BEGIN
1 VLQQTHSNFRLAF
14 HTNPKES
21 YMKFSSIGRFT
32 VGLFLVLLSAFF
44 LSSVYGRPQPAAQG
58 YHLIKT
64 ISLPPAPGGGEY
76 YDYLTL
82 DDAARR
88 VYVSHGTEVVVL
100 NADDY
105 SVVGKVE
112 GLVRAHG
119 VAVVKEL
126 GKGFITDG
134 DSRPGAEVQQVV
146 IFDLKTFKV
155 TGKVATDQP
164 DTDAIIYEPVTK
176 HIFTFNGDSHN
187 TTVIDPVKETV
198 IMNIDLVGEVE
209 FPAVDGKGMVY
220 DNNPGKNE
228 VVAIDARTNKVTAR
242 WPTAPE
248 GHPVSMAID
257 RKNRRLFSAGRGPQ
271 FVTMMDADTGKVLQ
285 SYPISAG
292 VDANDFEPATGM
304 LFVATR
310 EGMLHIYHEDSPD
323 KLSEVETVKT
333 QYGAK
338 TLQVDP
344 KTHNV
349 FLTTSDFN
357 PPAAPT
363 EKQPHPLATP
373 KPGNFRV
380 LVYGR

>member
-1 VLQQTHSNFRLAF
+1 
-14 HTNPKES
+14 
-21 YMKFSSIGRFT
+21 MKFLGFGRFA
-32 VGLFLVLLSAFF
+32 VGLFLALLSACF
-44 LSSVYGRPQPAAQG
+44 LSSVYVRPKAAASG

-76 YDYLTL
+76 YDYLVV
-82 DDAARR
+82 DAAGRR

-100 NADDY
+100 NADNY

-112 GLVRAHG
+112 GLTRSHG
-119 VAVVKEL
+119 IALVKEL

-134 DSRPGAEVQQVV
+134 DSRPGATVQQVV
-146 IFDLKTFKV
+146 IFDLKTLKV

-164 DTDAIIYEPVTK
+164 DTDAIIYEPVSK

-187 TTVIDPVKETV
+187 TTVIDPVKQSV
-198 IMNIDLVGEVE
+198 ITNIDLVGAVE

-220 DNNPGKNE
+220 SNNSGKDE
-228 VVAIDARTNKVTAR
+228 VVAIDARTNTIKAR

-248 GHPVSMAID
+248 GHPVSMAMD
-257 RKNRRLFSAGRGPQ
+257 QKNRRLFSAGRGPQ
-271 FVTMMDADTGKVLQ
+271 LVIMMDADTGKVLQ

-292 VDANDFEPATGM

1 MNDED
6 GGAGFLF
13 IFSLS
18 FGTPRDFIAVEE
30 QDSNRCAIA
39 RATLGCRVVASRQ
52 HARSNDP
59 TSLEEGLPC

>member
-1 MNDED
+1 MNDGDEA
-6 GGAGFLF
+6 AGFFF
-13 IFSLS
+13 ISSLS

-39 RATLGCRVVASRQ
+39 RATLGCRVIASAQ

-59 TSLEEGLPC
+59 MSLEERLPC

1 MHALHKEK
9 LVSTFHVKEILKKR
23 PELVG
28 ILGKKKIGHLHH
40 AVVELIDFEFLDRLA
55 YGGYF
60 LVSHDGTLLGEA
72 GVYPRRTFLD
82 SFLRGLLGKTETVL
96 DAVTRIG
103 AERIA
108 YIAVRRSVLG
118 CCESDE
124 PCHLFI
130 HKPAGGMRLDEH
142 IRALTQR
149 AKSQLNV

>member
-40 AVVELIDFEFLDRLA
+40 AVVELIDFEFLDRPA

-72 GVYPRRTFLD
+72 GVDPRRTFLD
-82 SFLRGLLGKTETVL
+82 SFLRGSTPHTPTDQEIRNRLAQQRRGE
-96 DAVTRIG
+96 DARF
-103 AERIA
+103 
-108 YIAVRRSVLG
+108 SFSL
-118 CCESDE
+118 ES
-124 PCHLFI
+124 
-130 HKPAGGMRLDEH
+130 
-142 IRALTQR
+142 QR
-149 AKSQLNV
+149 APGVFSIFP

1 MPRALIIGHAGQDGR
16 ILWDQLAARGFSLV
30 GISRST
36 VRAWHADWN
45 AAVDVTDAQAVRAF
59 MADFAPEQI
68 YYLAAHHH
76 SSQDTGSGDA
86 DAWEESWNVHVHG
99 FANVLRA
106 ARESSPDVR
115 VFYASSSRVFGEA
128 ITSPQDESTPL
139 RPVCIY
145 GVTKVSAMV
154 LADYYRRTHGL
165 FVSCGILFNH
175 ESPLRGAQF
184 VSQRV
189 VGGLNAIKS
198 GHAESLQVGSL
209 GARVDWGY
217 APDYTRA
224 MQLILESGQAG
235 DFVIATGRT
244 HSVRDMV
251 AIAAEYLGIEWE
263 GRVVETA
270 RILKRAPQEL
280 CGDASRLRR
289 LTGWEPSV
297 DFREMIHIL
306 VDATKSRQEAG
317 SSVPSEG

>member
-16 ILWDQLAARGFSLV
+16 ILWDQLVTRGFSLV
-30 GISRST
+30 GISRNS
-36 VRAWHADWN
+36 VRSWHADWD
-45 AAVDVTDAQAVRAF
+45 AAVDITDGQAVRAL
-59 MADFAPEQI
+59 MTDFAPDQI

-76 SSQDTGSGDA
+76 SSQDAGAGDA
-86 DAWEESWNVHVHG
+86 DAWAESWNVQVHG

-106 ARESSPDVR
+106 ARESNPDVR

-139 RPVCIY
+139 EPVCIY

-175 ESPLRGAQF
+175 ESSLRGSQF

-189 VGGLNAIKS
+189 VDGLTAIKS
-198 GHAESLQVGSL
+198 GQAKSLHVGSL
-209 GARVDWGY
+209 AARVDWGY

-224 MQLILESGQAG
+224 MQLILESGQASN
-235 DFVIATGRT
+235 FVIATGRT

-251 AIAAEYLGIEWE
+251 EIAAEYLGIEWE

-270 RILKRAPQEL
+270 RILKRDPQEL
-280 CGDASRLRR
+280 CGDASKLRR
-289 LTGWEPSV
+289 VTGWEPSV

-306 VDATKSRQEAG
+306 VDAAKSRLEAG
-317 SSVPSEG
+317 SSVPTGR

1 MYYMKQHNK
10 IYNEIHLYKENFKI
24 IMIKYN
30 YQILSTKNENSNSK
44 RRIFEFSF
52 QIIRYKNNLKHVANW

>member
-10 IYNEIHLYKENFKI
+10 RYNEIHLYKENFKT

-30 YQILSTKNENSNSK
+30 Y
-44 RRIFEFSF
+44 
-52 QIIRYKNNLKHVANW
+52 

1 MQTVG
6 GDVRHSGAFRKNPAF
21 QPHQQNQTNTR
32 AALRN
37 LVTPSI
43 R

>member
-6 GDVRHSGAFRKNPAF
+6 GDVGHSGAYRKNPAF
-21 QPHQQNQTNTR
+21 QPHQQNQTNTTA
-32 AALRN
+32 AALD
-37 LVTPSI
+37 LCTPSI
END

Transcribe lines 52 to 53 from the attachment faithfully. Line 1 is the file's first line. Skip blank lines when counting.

-44 LSSVYGRPQPAAQG
+44 LSSVYVRPKAAASG